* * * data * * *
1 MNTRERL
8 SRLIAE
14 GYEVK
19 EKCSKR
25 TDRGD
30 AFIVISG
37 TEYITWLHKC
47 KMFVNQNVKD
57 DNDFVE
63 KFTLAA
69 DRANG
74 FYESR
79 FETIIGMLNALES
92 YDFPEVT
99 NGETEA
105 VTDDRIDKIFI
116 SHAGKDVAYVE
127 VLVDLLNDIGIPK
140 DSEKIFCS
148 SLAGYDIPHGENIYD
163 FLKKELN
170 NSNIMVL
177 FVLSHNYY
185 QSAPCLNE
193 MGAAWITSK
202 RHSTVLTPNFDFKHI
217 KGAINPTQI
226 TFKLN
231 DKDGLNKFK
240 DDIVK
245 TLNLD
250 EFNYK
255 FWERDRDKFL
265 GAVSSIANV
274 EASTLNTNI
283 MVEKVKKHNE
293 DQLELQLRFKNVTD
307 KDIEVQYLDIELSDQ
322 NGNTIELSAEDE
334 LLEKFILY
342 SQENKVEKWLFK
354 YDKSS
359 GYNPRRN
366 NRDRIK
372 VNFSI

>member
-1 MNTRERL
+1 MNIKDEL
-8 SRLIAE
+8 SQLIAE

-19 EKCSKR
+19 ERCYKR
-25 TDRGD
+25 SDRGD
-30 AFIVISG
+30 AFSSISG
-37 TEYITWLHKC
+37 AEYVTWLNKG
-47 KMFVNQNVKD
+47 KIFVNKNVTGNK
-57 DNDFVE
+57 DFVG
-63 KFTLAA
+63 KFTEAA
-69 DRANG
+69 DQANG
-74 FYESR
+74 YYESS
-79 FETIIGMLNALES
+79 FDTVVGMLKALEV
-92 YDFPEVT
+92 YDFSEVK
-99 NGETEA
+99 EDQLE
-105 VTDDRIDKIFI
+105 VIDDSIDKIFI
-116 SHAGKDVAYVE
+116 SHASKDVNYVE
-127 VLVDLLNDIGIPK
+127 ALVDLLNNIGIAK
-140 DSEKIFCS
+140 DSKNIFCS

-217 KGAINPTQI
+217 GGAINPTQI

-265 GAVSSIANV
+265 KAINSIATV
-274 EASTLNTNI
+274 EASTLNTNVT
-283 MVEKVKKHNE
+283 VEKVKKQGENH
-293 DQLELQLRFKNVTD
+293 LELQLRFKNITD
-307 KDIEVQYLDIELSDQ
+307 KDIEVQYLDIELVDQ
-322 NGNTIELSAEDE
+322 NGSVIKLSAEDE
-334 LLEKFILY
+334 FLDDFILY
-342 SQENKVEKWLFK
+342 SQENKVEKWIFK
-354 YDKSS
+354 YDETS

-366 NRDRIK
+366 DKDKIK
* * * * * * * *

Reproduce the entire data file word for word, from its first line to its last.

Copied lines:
1 MNTRERL
8 SRLIAE
14 GYEVK
19 EKCSKR
25 TDRGD
30 AFIVISG
37 TEYITWLHKC
47 KMFVNQNVKD
57 DNDFVE
63 KFTLAA
69 DRANG
74 FYESR
79 FETIIGMLNALES
92 YDFPEVT
99 NGETEA
105 VTDDRIDKIFI
116 SHAGKDVAYVE
127 VLVDLLNDIGIPK
140 DSEKIFCS
148 SLAGYDIPHGENIYD
163 FLKKELN
170 NSNIMVL
177 FVLSHNYY
185 QSAPCLNE
193 MGAAWITSK
202 RHSTVLTPNFDFKHI
217 KGAINPTQI
226 TFKLN
231 DKDGLNKFK
240 DDIVK
245 TLNLD
250 EFNYK
255 FWERDRDKFL
265 GAVSSIANV
274 EASTLNTNI
283 MVEKVKKHNE
293 DQLELQLRFKNVTD
307 KDIEVQYLDIELSDQ
322 NGNTIELSAEDE
334 LLEKFILY
342 SQENKVEKWLFK
354 YDKSS
359 GYNPRRN
366 NRDRIK
372 VNFSI

>member
-1 MNTRERL
+1 MNIKDEL
-8 SRLIAE
+8 SQLIAE

-19 EKCSKR
+19 ERCYKR
-25 TDRGD
+25 SDRGD
-30 AFIVISG
+30 AFSSISG
-37 TEYITWLHKC
+37 AEYVTWLNKG
-47 KMFVNQNVKD
+47 KIFVNKNVTGNK
-57 DNDFVE
+57 DFVG
-63 KFTLAA
+63 KFTEAA
-69 DRANG
+69 DQANG
-74 FYESR
+74 YYESS
-79 FETIIGMLNALES
+79 FDTVVGMLKALEV
-92 YDFPEVT
+92 YDFSEVK
-99 NGETEA
+99 EDQLE
-105 VTDDRIDKIFI
+105 VIDDSIDKIFI
-116 SHAGKDVAYVE
+116 SHASKDVNYVE
-127 VLVDLLNDIGIPK
+127 ALVDLLNNIGIAK
-140 DSEKIFCS
+140 DSKNIFCS

-217 KGAINPTQI
+217 GGAINPTQI

-265 GAVSSIANV
+265 KAINSIATV
-274 EASTLNTNI
+274 EASTLNTNVT
-283 MVEKVKKHNE
+283 VEKVKKQGENH
-293 DQLELQLRFKNVTD
+293 LELQLRFKNITD
-307 KDIEVQYLDIELSDQ
+307 KDIEVQYLDIELVDQ
-322 NGNTIELSAEDE
+322 NGSVIKLSAEDE
-334 LLEKFILY
+334 FLDDFILY
-342 SQENKVEKWLFK
+342 SQENKVEKWIFK
-354 YDKSS
+354 YDETS

-366 NRDRIK
+366 DKDKIK